Also, 22 Bishopsgate is another stark example, it would have been absolutely impossible to reuse 100% of the existing piles of three buildings without any information about them.

Hence, we can agree that, the prospect of reuse and refurbishment is dependent on the availability of ample data on the existing structure. This would inform any work that would transform or reuse it. However, it must be stated that records cannot be solely relied on. For instance, where critical assumptions are made on elements on the basis of being constructed as drawn, then some collaborative evidence should at least be required. The next section highlights this.

Structural Form/System

The next item on the list is the structural form of the existing building. It’s very key to pinpoint and document all structural elements in the existing structure. This is very expected to be apprised at the level of desk study however, it may require further inspections and opening up.

For instance, it could be required to identify the lateral stability system of a steel frame where vertical bracings have not being found. Opening up the structure could be to confirm that the beams to columns connections are actually moment resisting. It could even be just to determine the credibility of a particular piece of information obtained from the desk study.

Understanding historical forms of construction employed is very key to determining the efficacy of buildings for refurbishment2.

Structure’s Condition

One of the first determinant in choosing to refurbish an existing structure is it condition. Usually, inspections, surveys and opening up will help to understand this. Where defects are present, this will be uncovered and would inform what action need to be carried out. However, with defects, there is the increased need to understand why they might have occurred in the first place, if any corrective measure at all, is to be effective.

The structural engineer must be satisfied that the building isn’t showing signs of distress after identifying the load paths and lateral stability system. It wouldn’t always be necessary to back calculate the capacities of the structural elements of an existing structure that hasn’t shown any sign of distress as it very possible that its historical performance justifies its future use.

Listed Status

Finally, for structural engineers working in certain jurisdictions, they must have to consider if an existing building is listed. Listed buildings are considered to be of national importance, thus they possess an extra layer of legal protection (Figure 4). In the U.K for instance, the listing of a building means that the building is of special architectural or historical interest. When a building is regarded as being listed, the building is resilient to controls over extension, alteration and demolition2.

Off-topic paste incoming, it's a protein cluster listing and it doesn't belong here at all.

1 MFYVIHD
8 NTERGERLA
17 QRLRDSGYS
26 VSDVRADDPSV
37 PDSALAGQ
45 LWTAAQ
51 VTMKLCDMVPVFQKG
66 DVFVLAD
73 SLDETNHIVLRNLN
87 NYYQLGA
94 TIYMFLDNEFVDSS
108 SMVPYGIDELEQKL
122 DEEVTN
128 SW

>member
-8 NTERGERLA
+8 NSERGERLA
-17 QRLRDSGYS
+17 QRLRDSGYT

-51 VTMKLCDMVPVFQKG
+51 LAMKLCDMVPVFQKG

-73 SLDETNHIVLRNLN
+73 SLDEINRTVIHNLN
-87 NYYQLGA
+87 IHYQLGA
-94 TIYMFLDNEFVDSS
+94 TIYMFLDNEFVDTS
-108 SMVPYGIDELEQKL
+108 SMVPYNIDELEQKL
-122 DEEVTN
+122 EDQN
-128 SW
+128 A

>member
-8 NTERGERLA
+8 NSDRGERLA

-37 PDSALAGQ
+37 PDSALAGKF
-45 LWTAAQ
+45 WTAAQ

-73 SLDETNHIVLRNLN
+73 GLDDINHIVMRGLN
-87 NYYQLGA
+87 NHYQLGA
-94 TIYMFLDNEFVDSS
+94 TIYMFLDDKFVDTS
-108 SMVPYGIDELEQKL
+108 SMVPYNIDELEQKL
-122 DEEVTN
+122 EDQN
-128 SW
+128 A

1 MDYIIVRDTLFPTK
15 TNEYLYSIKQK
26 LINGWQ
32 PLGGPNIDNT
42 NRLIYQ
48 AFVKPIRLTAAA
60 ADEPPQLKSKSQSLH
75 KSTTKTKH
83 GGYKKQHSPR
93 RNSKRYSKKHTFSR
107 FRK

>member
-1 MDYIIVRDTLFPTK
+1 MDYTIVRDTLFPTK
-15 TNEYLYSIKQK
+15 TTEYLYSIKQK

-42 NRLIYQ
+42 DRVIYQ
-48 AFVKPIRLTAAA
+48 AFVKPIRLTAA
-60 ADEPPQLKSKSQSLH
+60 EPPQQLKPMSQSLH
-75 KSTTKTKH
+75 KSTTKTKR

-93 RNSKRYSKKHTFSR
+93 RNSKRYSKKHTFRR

an example of a listed building
Figure 4: The Senate House, Bloomsbury, London

Jurisdiction with listed buildings often have conservation accreditation systems that exist for members of professional bodies. These accreditation systems are obligatory for working on buildings protected by heritage legislation and those who have the skillset required to work on listed buildings are known as Conservation Accredited Engineers. In theory, any competent structural engineer can work on listed buildings. However, one must understand the distinction between a ‘conservation philosophy’ and the mere use of different forms of historical construction materials.

First, listings can be perceived by a structural engineer as a hindrance due to the lack of this ‘philosophy of conservation.’ Second, is the fact that engineering training is focused on the analysis and design of structures that wouldn’t fail.  Where the philosophy of conservation has not being correctly understood, it can lead to unjustified interventions to the detriment of historical fabric2.

See: Reuse and refurbish in the climate emergency: A dossier of the Triton square, London


This article focused on the benefits of refurbishment. It highlighted some of the case studies ways in which structural engineers were able to identify and capitalize on the potential for reuse and refurbishment. It then gives a checklist of how to identify the potential opportunities for refurbishment at the early conceptual stages of a building. The next article in the sequence will focus on how to maximize these opportunities at the detailed design stage. Watch out!

Sources & Citation

  • Construction Declares Climate and Biodiversity Emergency (2019) [Online] Available at: (Accessed: August 2022)
  • Fernández S., (2020) ‘An introduction to refurbishment: identifying opportunities the feasibility stage,’ The Structural Engineer, 100 (12), pp. 14–18 (Accessed: August 2022)
  • Addy N. (2014) ‘Making sustainable refurbishment of existing buildings financially viable,’ In: Burton S. (ed.) Sustainable retrofitting of commercial buildings: Cool climates, Abingdon: Routledge (Accessed: August 2022).